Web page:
The section on science was similarly disappointing. It focused primarily on etiology of sexual orientation with some discussion later on attempted change. The discussion of etiology is limited to males. The documentary states that this is because there is more research on males than females, and this is factually correct. However, there is also greater fluidity among female sexual minorities, and one recent study reported it was normative to have both same- and opposite-sex attraction among a sample of female sexual minorities, most of whom changed identity labels over time. Limiting the discussion to males could be seen by critics as serving the purpose of conveying something about the immutability of sexual orientation that has to be argued for and supported by science rather than portrayed through a limited review of a handful of studies. The immutability argument is strengthened by limiting the discussion to males, and then generalized to gay males and lesbians in ways that is quite misleading. In fact, the section on etiology focuses primarily on twin studies, saying that research shows up to a 70% concordance rate for gay male twins. This is highly misleading to those who are unfamiliar with this line of research, as the studies here suggest very little input from biology. (The most frequently cited study is by Michael Bailey, who in a 1991 study reported a 52% probandwise concordance rate for gay male twins. This shrank to 20% in the 2000 study when Bailey used a more representative sample. But the true concordance rate is even less than that – more like 11% – once you understand how “probandwise” concordance rates are calculated; to learn more about this, see the review in Homosexuality on pages 72-80.)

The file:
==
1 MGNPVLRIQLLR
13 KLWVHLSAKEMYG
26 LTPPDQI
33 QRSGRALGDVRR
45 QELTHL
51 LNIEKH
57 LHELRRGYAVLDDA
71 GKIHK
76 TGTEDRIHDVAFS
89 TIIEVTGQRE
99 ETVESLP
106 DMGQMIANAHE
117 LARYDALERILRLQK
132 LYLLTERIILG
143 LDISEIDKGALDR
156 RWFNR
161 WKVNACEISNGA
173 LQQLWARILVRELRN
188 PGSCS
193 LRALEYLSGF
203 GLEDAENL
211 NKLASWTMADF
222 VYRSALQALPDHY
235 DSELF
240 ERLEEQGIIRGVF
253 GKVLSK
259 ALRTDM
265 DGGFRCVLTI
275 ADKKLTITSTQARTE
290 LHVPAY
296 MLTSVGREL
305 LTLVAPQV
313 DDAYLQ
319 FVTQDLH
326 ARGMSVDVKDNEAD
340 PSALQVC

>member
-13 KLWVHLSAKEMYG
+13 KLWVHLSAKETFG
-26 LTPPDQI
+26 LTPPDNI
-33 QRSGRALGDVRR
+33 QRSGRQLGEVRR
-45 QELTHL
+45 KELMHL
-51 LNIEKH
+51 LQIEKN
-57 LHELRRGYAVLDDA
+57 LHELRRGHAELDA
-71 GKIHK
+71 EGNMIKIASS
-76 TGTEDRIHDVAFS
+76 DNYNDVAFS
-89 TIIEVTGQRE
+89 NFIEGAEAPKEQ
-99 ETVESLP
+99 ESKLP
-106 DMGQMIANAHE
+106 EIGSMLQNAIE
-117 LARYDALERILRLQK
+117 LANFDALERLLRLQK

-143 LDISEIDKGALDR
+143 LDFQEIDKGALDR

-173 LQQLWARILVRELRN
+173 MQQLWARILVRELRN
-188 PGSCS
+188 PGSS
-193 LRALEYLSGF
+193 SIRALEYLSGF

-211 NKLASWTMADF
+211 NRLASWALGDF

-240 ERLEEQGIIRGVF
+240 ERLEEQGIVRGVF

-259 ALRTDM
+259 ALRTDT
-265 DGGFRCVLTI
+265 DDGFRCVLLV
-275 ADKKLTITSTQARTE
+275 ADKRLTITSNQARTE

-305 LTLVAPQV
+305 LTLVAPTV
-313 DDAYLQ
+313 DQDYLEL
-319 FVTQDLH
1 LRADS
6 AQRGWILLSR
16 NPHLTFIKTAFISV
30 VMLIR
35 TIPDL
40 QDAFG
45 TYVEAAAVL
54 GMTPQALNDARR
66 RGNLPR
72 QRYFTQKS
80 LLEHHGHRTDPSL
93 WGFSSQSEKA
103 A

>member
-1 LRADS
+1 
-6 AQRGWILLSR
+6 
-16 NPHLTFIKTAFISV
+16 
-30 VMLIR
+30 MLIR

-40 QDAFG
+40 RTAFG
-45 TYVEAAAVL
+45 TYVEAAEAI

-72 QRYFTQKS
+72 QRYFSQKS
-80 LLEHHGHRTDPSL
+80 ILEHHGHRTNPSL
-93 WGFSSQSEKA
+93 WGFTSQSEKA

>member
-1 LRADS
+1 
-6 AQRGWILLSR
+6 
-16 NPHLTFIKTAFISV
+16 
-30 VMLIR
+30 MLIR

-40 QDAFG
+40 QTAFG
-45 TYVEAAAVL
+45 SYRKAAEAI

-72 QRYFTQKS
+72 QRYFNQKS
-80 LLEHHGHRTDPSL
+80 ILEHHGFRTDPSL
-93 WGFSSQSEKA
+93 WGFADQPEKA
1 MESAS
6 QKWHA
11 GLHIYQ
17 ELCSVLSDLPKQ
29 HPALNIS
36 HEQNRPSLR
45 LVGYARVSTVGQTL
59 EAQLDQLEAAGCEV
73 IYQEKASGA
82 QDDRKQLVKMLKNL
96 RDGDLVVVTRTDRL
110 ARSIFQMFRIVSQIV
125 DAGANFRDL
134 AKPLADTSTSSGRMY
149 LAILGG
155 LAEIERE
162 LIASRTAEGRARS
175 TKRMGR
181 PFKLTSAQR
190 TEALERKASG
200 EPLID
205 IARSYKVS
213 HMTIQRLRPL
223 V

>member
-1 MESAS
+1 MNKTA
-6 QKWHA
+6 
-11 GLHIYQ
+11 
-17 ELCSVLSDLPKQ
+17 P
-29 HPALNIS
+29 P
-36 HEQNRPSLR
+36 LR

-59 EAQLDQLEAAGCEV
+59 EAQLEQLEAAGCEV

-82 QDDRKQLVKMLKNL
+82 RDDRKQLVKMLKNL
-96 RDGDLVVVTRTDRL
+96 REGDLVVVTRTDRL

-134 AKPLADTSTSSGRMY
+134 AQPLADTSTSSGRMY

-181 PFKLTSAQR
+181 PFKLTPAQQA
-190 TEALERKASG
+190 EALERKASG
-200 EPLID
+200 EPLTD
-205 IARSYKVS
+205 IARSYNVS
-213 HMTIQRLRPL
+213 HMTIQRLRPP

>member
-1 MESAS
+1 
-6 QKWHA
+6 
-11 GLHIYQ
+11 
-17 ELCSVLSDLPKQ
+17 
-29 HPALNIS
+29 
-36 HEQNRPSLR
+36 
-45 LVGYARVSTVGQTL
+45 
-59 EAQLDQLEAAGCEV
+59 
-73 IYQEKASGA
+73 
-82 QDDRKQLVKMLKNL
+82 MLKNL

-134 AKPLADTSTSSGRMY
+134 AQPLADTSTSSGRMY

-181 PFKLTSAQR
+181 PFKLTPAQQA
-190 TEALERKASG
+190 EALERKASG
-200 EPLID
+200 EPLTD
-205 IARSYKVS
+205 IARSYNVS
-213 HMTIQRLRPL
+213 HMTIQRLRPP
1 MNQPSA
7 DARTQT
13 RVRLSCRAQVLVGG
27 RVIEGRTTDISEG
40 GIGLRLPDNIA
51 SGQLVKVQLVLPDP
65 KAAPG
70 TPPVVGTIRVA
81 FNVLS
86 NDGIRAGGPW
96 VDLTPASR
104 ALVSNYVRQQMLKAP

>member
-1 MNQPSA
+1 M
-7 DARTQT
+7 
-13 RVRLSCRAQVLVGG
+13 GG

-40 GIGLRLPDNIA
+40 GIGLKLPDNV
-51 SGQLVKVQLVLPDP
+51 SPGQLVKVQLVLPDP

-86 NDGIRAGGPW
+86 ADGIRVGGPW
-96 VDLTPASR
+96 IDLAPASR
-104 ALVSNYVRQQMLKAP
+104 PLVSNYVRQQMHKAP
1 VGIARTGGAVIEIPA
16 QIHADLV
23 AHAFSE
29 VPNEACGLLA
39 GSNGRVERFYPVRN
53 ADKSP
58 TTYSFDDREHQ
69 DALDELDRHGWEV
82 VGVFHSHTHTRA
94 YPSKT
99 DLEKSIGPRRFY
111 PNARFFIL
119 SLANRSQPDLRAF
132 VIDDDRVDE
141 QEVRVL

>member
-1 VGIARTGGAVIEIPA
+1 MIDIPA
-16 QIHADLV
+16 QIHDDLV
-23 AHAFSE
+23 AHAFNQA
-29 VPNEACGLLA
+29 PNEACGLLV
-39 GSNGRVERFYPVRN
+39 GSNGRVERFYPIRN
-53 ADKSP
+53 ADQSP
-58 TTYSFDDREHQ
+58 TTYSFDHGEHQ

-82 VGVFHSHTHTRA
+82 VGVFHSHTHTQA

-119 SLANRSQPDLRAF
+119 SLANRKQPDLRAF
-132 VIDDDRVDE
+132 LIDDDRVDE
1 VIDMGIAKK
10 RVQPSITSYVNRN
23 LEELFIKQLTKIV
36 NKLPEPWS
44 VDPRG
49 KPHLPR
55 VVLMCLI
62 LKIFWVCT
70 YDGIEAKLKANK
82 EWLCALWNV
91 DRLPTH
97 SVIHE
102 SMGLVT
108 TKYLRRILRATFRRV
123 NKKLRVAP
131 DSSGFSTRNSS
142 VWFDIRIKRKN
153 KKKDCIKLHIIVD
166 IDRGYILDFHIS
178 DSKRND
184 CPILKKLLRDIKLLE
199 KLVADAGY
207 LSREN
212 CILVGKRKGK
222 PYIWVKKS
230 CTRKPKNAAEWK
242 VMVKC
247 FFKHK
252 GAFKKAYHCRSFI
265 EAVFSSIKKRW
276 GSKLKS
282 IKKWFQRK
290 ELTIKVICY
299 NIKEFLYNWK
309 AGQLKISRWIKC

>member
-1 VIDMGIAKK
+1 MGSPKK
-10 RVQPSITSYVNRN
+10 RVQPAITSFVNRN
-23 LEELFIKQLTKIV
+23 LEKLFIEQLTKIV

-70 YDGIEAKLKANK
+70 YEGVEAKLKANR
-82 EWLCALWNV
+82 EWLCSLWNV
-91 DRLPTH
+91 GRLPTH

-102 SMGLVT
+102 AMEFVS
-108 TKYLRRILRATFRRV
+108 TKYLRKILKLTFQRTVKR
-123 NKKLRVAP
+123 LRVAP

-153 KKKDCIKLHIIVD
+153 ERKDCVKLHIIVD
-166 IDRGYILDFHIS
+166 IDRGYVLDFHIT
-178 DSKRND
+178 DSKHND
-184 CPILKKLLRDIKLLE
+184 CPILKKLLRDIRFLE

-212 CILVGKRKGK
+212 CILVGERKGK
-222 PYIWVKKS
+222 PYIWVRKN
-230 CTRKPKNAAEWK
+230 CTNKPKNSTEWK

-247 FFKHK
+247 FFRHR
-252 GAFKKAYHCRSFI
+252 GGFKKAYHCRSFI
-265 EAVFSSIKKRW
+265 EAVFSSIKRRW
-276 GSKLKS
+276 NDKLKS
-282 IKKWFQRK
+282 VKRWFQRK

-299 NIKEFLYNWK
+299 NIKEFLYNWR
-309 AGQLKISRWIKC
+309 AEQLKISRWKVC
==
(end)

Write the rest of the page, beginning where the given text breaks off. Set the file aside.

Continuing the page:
In any case, the twin and birth order studies mentioned at one point are contrasted later with the idea that homosexuality is a choice. This distinction between what is biologically based (more like left handedness) and choice confuses what is actually volitional about sexuality and what is the central concern (e.g., behavior) in a Christian sexual ethic.